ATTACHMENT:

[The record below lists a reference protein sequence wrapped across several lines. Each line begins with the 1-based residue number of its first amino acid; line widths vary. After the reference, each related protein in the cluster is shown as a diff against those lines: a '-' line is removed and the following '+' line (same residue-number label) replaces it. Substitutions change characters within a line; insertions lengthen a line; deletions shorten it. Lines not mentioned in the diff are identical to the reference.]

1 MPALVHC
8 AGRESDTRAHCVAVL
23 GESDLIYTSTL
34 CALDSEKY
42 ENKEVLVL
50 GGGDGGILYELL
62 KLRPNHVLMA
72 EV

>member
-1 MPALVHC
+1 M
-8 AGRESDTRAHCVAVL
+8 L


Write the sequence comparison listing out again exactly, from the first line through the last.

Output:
[The record below lists a reference protein sequence wrapped across several lines. Each line begins with the 1-based residue number of its first amino acid; line widths vary. After the reference, each related protein in the cluster is shown as a diff against those lines: a '-' line is removed and the following '+' line (same residue-number label) replaces it. Substitutions change characters within a line; insertions lengthen a line; deletions shorten it. Lines not mentioned in the diff are identical to the reference.]

1 MPALVHC
8 AGRESDTRAHCVAVL
23 GESDLIYTSTL
34 CALDSEKY
42 ENKEVLVL
50 GGGDGGILYELL
62 KLRPNHVLMA
72 EV

>member
-1 MPALVHC
+1 M
-8 AGRESDTRAHCVAVL
+8 L